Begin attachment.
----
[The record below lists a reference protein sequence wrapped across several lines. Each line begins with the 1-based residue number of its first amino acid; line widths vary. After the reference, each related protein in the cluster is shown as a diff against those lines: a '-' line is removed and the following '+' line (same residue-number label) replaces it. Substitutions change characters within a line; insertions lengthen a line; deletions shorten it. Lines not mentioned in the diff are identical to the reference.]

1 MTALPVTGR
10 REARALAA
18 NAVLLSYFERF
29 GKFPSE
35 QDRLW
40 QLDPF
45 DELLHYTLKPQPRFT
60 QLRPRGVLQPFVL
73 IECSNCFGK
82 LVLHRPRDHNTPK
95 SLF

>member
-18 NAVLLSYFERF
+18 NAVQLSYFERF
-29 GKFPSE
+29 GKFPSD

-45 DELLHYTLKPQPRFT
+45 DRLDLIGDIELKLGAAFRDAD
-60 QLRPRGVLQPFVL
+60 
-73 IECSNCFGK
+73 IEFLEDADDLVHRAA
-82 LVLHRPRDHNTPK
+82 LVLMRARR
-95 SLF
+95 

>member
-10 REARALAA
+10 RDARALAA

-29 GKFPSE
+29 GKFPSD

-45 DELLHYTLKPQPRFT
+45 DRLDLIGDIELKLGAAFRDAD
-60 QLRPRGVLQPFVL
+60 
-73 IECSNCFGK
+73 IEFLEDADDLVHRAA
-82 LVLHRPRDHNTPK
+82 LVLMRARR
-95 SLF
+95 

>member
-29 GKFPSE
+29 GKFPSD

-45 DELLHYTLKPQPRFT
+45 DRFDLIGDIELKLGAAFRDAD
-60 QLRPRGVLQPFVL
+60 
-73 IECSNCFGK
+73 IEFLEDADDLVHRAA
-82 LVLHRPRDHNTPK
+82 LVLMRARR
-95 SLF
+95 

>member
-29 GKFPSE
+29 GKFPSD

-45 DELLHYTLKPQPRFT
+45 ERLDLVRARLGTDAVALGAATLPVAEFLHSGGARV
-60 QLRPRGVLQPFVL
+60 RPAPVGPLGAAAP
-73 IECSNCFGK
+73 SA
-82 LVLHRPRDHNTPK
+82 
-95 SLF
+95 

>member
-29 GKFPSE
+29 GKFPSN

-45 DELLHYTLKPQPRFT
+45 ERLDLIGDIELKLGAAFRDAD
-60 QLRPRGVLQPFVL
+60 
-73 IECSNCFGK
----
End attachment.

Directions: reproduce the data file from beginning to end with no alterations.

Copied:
[The record below lists a reference protein sequence wrapped across several lines. Each line begins with the 1-based residue number of its first amino acid; line widths vary. After the reference, each related protein in the cluster is shown as a diff against those lines: a '-' line is removed and the following '+' line (same residue-number label) replaces it. Substitutions change characters within a line; insertions lengthen a line; deletions shorten it. Lines not mentioned in the diff are identical to the reference.]

1 MTALPVTGR
10 REARALAA
18 NAVLLSYFERF
29 GKFPSE
35 QDRLW
40 QLDPF
45 DELLHYTLKPQPRFT
60 QLRPRGVLQPFVL
73 IECSNCFGK
82 LVLHRPRDHNTPK
95 SLF

>member
-18 NAVLLSYFERF
+18 NAVQLSYFERF
-29 GKFPSE
+29 GKFPSD

-45 DELLHYTLKPQPRFT
+45 DRLDLIGDIELKLGAAFRDAD
-60 QLRPRGVLQPFVL
+60 
-73 IECSNCFGK
+73 IEFLEDADDLVHRAA
-82 LVLHRPRDHNTPK
+82 LVLMRARR
-95 SLF
+95 

>member
-10 REARALAA
+10 RDARALAA

-29 GKFPSE
+29 GKFPSD

-45 DELLHYTLKPQPRFT
+45 DRLDLIGDIELKLGAAFRDAD
-60 QLRPRGVLQPFVL
+60 
-73 IECSNCFGK
+73 IEFLEDADDLVHRAA
-82 LVLHRPRDHNTPK
+82 LVLMRARR
-95 SLF
+95 

>member
-29 GKFPSE
+29 GKFPSD

-45 DELLHYTLKPQPRFT
+45 DRFDLIGDIELKLGAAFRDAD
-60 QLRPRGVLQPFVL
+60 
-73 IECSNCFGK
+73 IEFLEDADDLVHRAA
-82 LVLHRPRDHNTPK
+82 LVLMRARR
-95 SLF
+95 

>member
-29 GKFPSE
+29 GKFPSD

-45 DELLHYTLKPQPRFT
+45 ERLDLVRARLGTDAVALGAATLPVAEFLHSGGARV
-60 QLRPRGVLQPFVL
+60 RPAPVGPLGAAAP
-73 IECSNCFGK
+73 SA
-82 LVLHRPRDHNTPK
+82 
-95 SLF
+95 

>member
-29 GKFPSE
+29 GKFPSN

-45 DELLHYTLKPQPRFT
+45 ERLDLIGDIELKLGAAFRDAD
-60 QLRPRGVLQPFVL
+60 
-73 IECSNCFGK